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Fixing wacky signal lights; giving cyclists the right of way, readers want to know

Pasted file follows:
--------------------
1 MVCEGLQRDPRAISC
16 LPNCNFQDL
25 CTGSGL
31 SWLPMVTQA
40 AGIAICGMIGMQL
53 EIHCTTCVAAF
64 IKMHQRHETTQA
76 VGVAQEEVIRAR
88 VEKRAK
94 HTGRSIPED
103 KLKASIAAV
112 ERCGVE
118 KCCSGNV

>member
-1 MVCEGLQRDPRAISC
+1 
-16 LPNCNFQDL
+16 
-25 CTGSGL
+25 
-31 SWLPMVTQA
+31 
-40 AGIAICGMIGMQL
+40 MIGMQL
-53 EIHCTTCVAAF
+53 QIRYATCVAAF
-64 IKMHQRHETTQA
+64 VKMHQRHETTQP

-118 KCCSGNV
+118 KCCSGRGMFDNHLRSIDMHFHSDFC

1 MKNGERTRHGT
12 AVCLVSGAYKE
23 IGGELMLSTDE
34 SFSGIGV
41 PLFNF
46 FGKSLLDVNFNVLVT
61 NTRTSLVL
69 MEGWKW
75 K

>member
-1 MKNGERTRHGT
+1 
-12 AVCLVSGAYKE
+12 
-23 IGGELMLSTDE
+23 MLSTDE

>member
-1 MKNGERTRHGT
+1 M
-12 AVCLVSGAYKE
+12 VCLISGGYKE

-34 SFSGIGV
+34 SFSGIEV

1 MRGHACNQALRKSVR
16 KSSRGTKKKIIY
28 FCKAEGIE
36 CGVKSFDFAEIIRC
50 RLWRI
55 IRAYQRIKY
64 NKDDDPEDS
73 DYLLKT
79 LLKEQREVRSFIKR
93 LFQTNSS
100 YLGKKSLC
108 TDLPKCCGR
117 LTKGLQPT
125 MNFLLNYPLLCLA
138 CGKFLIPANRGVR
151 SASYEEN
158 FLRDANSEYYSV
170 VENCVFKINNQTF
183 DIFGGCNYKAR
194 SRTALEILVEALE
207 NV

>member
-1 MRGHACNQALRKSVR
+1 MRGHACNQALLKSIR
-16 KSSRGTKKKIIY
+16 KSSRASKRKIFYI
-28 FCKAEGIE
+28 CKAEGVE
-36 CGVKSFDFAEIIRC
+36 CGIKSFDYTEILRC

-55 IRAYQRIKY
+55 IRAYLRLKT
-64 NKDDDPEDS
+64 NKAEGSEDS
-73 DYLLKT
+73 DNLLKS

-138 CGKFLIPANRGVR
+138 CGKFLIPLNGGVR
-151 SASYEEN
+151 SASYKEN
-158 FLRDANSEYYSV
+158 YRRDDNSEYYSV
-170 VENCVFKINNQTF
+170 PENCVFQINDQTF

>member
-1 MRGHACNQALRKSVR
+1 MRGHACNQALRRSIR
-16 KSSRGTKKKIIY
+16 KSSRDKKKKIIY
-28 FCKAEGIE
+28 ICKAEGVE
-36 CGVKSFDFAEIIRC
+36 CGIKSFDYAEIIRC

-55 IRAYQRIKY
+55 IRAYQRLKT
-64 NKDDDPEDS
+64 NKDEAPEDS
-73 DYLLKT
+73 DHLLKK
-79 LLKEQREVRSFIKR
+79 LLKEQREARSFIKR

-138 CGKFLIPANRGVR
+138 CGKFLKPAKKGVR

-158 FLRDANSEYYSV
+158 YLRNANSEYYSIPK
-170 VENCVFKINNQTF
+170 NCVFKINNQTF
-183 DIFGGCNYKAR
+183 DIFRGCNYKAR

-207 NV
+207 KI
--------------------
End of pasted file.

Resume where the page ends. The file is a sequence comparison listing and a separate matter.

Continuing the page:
Dear Street Smarts, Q What’s up with the signal light along 7th Avenue at Soquel Avenue? I go to work at 5 a.m. each day and the light holds in the red for a very long time. Sometimes I have to run it — after stopping, of course — because it won’t change and let me go. Can you help get it fixed? Thanks, Mike A Done. The signal maintenance crew took a look at it and discovered that “it was giving a pedestrian crossing phase each time even though no one pushed the button,” said Jock Sohriakoff, county traffic engineer. “This delayed traffic on Soquel Avenue and gave green time to 7th even when there wasn’t any traffic demand.” That light has been fixed. Q My son and I cross Morrissey Boulevard at Fairmount Avenue going east when we bike to and from his school. Cars turning right, or south, from Fairmount onto Morrissey are only watching the Morrissey crosswalk, where bikers cross to get to De Laveaga School. As soon as the ‘walk’ light appears on Morrissey, cars start flying around the corner, and my son and I cannot cross. We do not have this problem at any other right-turning intersection. Thanks, Ramona. Tory Wilson, Santa Cruz A “Cars turning right are required to yield to pedestrians prior to making their turn,” said Capt. Steve Clark, of the Santa Cruz Police Department. “As I read the question, they are on bicycles, and thereby conceded their ‘pedestrian’ status. In this case, the cars turning right are required to ‘merge’ with the bicycle lane for eastbound Fairmount and then make their turn. If the bicycles are there first, then they — the bicycles — have the right of way.” His department has received similar complaints from others about this intersection, he said. Clark has alerted the traffic unit of the continuing problem so officers can beef up enforcement. Rule of the week When school buses flash their red lights, located at the top front and back of the bus, drivers in both directions must stop until the students are safely across the street and the lights stop flashing. Failure to stop draws a fine of $1,000 and the suspension of your driver’s license for one year. However, if the school bus is on the other side of a divided roadway or the road has two or more lanes in each direction, drivers don’t have to stop. Source: California Driver Handbook via www.dmv.ca.gov.
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